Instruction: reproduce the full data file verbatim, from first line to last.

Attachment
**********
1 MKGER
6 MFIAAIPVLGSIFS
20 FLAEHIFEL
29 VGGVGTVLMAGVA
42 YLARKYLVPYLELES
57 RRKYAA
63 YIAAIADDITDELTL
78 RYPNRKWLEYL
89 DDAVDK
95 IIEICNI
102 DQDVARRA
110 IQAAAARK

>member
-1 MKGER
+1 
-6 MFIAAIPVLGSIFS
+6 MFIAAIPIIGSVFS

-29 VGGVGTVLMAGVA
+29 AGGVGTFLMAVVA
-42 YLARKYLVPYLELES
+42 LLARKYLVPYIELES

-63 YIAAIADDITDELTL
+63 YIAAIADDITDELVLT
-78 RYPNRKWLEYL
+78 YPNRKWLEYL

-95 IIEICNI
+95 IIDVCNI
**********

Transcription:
1 MKGER
6 MFIAAIPVLGSIFS
20 FLAEHIFEL
29 VGGVGTVLMAGVA
42 YLARKYLVPYLELES
57 RRKYAA
63 YIAAIADDITDELTL
78 RYPNRKWLEYL
89 DDAVDK
95 IIEICNI
102 DQDVARRA
110 IQAAAARK

>member
-1 MKGER
+1 
-6 MFIAAIPVLGSIFS
+6 MFIAAIPIIGSVFS

-29 VGGVGTVLMAGVA
+29 AGGVGTFLMAVVA
-42 YLARKYLVPYLELES
+42 LLARKYLVPYIELES

-63 YIAAIADDITDELTL
+63 YIAAIADDITDELVLT
-78 RYPNRKWLEYL
+78 YPNRKWLEYL

-95 IIEICNI
+95 IIDVCNI